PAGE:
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Bryn Mawr Fire Company – founded 1903
Bryn Mawr Fire Company in 1906
901 W. Lancaster Avenue
On December 21, 1903, a certificate of incorporation of the Bryn Mawr Fire Company was presented in the Court of Common Pleas for Montgomery County. The court degreed that this charter was approved and upon recording would allow the incorporation of the Fire Company. On June 22, 1903 the Certificate of incorporation was issued. On February 2, 1904 the Bryn Mawr Fire Company became a Corporation. On the Charter were 32 names of Subscribers from Haverford, Bryn Mawr and Rosemont. Among the subscribers were men of wealth and great positions in the area and it became easy to see why the Fire Company got the nickname "Millionaire Fire Company."

In the early days of volunteer fire companies there was great competition among the four companies operating in the Township: Bryn Mawr, Merion, Narberth and Union Fire Company of Bala Cynwyd. They soon met and divided the areas into four sections. The first fire engine that Bryn Mawr acquired was a # 4 Metropolitan steam fire engine, which was delivered in 1904. It was kept in the coach house on a local estate until a one story stone building was erected, next to where the Fire House is now located. Soon after, a new chemical engine, carrying 400 feet of chemical hose, 1,000 feet of the highest standard quality hose, ladders and hand extinguishers was purchased. A makeshift fire gong, made from a locomotive tire, was hung outside the fire house. A local blacksmith rigged up a large sledge hammer, which operated by tugging on a rope, so when an alarm sounded its loud peal could be heard all over the countryside.

Each year a Fireman's Fair and Bazaar was held to raise funds for maintenance. A hall was hired with music and entertainment. In the summer they held picnics and the Bryn Mawr Brass Band, which had been organized in 1869, gave concerts. Everyone in the area pitched in to help. One group purchased a bell from the old Humane Fire Company of Philadelphia, which weighed 956 pounds and was hung in the tower of the building. In the first year the Fire Company rented horses, to pull the fire trucks, from a livery stable on Merion Avenue or from the Bryn Mawr Ice Company.

A foreman of a paint shop for a local carriage company offered to repaint the steamer truck and the chemical wagon at no charge. One day a committee from the Fire Company arrived at the carriage works, just as they were mixing a batch of green paint be used on one of the coaches. The group admired the shade of green and right then and there the agreed that the fire engines should be painted that green color, with gold for the lettering and striping. Soon they owned their own horses and three sets of harnesses were kept suspended above the two poles of the steamer and two sets of harnesses above the one pole of the chemical wagon. When the alarm sounded the horses trotted from their stalls to their respected places, the sets of harnesses were dropped over their heads and put on them securely. The steamer engine was fired and they were ready to leave.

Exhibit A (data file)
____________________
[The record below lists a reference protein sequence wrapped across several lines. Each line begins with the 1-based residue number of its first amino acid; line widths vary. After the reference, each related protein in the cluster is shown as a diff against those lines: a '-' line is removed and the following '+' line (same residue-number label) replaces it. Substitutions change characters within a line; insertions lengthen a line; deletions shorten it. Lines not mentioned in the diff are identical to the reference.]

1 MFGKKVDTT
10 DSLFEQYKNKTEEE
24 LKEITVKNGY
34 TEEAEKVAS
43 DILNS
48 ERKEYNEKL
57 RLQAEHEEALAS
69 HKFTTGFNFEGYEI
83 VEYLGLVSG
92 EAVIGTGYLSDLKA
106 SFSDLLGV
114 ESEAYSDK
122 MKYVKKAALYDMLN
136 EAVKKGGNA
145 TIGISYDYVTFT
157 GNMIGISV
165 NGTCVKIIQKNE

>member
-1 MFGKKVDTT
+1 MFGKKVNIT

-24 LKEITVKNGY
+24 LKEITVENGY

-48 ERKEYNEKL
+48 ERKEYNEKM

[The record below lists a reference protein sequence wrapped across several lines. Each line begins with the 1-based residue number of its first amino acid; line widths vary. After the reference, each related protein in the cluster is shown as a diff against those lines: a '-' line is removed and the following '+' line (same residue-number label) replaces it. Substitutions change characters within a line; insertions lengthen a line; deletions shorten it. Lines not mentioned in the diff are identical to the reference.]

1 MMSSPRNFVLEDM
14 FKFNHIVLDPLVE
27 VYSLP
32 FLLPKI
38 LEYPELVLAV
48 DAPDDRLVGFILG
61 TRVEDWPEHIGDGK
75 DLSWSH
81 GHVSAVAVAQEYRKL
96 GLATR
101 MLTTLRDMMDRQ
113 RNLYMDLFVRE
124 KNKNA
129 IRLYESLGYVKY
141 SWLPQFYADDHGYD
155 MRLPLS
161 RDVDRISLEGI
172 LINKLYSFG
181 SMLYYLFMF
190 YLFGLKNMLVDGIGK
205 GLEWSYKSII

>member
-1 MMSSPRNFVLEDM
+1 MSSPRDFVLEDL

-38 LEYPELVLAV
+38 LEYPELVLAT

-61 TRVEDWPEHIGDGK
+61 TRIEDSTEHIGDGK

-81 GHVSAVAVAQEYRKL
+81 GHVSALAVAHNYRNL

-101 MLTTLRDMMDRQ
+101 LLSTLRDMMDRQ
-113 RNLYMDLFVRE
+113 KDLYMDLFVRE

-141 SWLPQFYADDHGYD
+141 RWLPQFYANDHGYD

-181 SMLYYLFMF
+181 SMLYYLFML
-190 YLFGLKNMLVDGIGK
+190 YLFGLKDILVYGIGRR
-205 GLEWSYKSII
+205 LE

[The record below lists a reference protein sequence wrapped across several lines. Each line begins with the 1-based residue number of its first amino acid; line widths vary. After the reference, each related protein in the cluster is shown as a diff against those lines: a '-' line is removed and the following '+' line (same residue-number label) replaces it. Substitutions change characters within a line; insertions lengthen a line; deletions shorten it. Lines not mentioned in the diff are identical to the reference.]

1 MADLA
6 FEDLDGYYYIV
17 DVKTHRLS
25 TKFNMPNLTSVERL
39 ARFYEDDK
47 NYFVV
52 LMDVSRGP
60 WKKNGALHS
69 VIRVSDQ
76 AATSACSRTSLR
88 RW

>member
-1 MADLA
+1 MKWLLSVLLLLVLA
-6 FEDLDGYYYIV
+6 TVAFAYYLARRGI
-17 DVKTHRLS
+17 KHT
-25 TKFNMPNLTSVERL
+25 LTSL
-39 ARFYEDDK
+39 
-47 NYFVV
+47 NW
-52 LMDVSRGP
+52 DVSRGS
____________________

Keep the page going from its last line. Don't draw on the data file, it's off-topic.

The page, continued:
Bryn Mawr Fire Company Engines – c. 1920

When automotive engines were being built, it still was more practical to use the old stand-by, the horse. The motorized engines had to be hand cranked and were slow to start. They also often broke down on the way to fires. Horses were quick to respond to the alarm, quick to fall into place to be hitched and made good time on the roads that were not paved. As early as 1904, there were a few fire hydrants, but not many.

Bryn Mawr Fire Company Engine – c. 1950

Over time, motorized vehicles became the equipment of the fire company and the larger the equipment became, the more difficult it was to house the vehicles. On October 14, 1995 the Bryn Mawr Fire Company led the only parade Bryn Mawr has had on Lancaster Ave. The Phillie Phanatic rode on top of the hook and ladder truck!

Bryn Mawr Fire Company – Today


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